Petroglyphs Bring Lakota Origins To Life

Apr 16, 2015

Vance Blacksmith passes on the Lakota oral traditions of the petroglyphs that have been handed down through the ages to student from the Pine Ridge Reservation.
Credit Photo by Audrey Jacobs

In this high-tech world of instant communication it may be hard to imagine leaving a message for someone that might take hours or even days to compose…and that the recipient might not receive for hundreds of years.

But as we learned, along with a group of Lakota students, that’s exactly what ancient Indigenous people did in what’s come to be known as “rock art”.

The early spring sun is rising steadily in the sky as I board a school bus for a journey into the past.  

It’s a rough ride along a narrow, winding road to reach the secluded area where ancient Indigenous people once camped and left their messages on the face of a towering sandstone outcrop. Tour guide Karla LaRive leads us from the bus to the ancient art.

Located on land that’s part of the Black Hills Wild Horse Sanctuary, this historic site dates back at least 10.000 years to the last Ice Age. Images of ancient elk and mammoth are just two of the petroglyphs that adorn the extensive rock wall.

Visiting the Petroglyph Site today are Lakota students from the Pine Ridge Reservation. Audrey Jacobs is the Museum Educator for the Red Cloud Indian School’s Heritage Center. She’s here to help explain the ancient art.

Smiling faces all around as Lakota students from the Pine Ridge Reservation arrive at the Petroglyphs Site on the Black Hills Wild Horse Sanctuary.
Credit Photo by Karla LaRive

“Let me ask that to you guys,” Jacobs says to the group. “How do you think that you could carve into rock?” 

“Sharp rocks?”replies one student.

“Sharp rocks,” she agrees.  “That’s excellent. How about you?”

“They got a stick and a rope and a big rock and they started banging that sharp rock?” replies another student. 

“Yes,” Jacobs agrees. “So, you got a sharp rock and another rock to use as a hammer. They could also use bone or antler to use as the nail part…the chisel part…and then use a rock to bang on that as a hammer.”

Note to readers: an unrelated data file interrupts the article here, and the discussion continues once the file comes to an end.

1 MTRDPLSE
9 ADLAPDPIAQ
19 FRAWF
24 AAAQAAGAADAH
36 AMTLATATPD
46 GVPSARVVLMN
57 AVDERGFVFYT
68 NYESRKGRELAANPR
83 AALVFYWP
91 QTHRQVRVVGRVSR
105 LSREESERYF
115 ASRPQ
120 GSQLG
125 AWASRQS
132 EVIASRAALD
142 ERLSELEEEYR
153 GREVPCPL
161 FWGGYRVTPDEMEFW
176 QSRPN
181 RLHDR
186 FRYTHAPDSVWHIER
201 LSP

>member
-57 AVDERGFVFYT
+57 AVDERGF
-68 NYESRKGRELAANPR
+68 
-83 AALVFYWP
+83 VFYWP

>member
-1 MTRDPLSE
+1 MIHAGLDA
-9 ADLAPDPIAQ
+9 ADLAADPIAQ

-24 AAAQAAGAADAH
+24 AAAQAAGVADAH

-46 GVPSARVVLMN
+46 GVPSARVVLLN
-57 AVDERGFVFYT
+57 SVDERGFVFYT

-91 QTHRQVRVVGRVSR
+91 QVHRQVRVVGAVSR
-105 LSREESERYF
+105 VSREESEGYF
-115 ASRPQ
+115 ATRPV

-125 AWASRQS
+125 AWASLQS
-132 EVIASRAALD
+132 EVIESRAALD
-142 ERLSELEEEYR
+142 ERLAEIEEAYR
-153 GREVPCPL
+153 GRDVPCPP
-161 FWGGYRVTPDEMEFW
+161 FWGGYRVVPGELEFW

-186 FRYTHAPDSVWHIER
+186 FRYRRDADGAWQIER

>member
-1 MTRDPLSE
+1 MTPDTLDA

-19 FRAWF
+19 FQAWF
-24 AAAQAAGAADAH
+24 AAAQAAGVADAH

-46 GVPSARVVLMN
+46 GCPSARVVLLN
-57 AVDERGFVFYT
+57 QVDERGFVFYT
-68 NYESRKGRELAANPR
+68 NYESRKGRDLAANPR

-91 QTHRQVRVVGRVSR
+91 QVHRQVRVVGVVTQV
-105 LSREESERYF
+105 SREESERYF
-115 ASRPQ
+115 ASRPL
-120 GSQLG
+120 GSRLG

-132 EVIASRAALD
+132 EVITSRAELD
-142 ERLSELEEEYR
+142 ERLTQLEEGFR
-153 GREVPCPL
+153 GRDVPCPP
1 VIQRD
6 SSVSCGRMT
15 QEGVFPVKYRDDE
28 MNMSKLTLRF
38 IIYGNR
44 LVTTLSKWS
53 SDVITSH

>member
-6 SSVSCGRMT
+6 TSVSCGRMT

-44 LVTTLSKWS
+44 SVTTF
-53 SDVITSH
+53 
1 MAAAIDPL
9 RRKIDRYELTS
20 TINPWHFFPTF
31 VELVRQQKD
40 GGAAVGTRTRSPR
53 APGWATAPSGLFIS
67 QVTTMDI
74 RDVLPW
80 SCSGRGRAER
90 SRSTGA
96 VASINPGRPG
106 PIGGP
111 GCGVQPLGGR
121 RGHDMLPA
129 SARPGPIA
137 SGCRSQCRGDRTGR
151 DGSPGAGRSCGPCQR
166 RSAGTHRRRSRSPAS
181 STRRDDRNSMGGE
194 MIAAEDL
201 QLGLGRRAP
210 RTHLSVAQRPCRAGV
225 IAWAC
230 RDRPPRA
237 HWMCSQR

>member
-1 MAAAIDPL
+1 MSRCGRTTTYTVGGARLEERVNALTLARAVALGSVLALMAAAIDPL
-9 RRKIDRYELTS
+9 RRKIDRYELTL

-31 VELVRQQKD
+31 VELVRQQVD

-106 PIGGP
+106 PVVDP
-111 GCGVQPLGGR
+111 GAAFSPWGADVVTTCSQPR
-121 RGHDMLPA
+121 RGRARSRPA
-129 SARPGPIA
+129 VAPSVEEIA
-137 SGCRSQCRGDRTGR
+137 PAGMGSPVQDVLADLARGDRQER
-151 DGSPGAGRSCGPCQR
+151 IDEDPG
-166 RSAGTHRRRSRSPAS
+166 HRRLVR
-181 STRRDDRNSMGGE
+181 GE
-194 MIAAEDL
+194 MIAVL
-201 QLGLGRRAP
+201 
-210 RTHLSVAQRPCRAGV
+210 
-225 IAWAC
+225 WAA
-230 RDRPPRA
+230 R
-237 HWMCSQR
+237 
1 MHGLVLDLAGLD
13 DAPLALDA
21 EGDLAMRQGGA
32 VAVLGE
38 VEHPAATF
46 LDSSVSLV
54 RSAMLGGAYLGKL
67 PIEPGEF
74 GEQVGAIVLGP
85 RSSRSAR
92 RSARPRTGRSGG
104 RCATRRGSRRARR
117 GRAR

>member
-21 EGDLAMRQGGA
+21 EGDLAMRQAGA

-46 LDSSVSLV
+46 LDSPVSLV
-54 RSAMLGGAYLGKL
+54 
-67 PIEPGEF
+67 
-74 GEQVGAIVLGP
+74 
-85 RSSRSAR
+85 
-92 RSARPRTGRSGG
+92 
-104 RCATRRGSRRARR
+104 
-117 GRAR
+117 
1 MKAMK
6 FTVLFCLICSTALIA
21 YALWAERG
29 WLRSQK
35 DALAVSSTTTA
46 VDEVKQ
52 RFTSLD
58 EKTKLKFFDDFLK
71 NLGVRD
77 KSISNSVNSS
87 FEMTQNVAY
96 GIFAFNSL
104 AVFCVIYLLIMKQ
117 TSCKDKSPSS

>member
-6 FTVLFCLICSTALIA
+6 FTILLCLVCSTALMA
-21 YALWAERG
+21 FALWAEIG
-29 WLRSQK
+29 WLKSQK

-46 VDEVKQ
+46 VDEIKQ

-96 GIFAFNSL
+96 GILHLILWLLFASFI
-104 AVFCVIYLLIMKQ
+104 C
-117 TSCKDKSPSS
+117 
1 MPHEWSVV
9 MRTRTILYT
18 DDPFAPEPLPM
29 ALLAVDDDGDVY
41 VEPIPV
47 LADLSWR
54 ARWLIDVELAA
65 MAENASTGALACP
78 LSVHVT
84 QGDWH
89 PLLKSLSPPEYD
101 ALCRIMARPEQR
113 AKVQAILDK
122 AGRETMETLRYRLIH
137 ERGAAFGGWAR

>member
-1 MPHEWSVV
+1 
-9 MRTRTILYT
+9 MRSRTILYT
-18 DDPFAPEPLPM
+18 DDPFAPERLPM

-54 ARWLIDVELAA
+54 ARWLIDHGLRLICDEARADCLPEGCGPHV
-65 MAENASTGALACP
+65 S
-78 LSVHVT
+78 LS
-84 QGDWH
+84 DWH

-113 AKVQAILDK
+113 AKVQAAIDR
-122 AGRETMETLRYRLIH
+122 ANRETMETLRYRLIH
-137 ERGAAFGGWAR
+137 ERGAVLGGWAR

Audrey Jacobs says having the opportunity to bring the students to this site is not only educational but could also be inspirational.

“Rock art in this area, especially, and in North America, in general, has been so little studied,” Jacobs observes, “that one day…one of these kids who are the descendants of the folks who made the rock art, you know, they might go on to study the rock art and contribute to the body of knowledge that we have and expand that.”

When Audrey’s finished her historic and archeological instruction, Vance Blacksmith gathers the students around him to pass on the Lakota oral traditions of the petroglyphs that have been handed down through the ages.

“It is really important,” Blacksmith explains. “Not just as educators or teachers…but as being the bridge between who they are and where they come from. And bringing them back to the rock art to show them…like the story I shared earlier…that this is where we originated from. And our Creators…and our images on the rock…for continuous life and knowledge.”

Students create their own petroglyphs…on paper, with markers…as part of an art project at the Black Hills Wild Horse Sanctuary’s Petroglyphs Site.
Credit Photo by Audrey Jacobs

Of course, says Blacksmith, one needn’t be Lakota – or even Indigenous – to respect and value these petroglyphs or any others.

“I think it’s just understanding their relationship with Unci Maka…the Mother Earth,” comments Blacksmith. “And knowing that if we continually destroy and take, that eventually it’s going to end. And, you know, when we have our young children like this…here…to know at some time they’re going to  be parents and then grandparents…and then their children. You know, I think that’s where we have to find their connection. Bringing them to this rock art here…to show the image…that this was here way before even us…personally. And it’s something that we need to continue our association.” 

Blacksmith adds that the story he passed on to the Lakota students about the origins of this rock art – and their own origins - was to make them understand that we are a part of Mother Earth. And that applies to all life, explains Blacksmith, not just the Lakota.

The trip to the Sanctuary also gives the students an opportunity to see another important part of their Lakota history…the wild horse.

“It’s one thing to know that horses…wild horses…were a huge part of their culture,” observes Jacobs. “And to now that there’s rock art that their ancient relatives created. But it’s another thing to see it with their own eyes.”

As the students prepare for an art project in which they’ll create their own petroglyphs…on paper, with markers…Vance Blacksmith observes that the depth of knowledge in each culture is based upon the individual themselves. He adds that we each need to question and find and know. Bringing the Lakota students to this spot is one step on that long road of learning from the past to the future.

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